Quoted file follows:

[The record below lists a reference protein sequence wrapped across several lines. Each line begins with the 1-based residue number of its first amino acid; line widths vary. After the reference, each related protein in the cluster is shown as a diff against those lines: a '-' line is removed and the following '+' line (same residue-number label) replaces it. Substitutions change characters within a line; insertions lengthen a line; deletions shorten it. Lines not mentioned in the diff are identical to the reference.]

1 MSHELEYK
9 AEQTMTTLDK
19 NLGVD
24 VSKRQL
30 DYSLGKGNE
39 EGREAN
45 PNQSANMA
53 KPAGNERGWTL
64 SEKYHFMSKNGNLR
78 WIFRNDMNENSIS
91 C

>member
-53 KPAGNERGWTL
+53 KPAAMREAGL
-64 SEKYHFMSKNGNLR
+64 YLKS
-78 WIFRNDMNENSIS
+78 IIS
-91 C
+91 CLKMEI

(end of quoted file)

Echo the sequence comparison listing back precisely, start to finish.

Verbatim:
[The record below lists a reference protein sequence wrapped across several lines. Each line begins with the 1-based residue number of its first amino acid; line widths vary. After the reference, each related protein in the cluster is shown as a diff against those lines: a '-' line is removed and the following '+' line (same residue-number label) replaces it. Substitutions change characters within a line; insertions lengthen a line; deletions shorten it. Lines not mentioned in the diff are identical to the reference.]

1 MSHELEYK
9 AEQTMTTLDK
19 NLGVD
24 VSKRQL
30 DYSLGKGNE
39 EGREAN
45 PNQSANMA
53 KPAGNERGWTL
64 SEKYHFMSKNGNLR
78 WIFRNDMNENSIS
91 C

>member
-53 KPAGNERGWTL
+53 KPAAMREAGL
-64 SEKYHFMSKNGNLR
+64 YLKS
-78 WIFRNDMNENSIS
+78 IIS
-91 C
+91 CLKMEI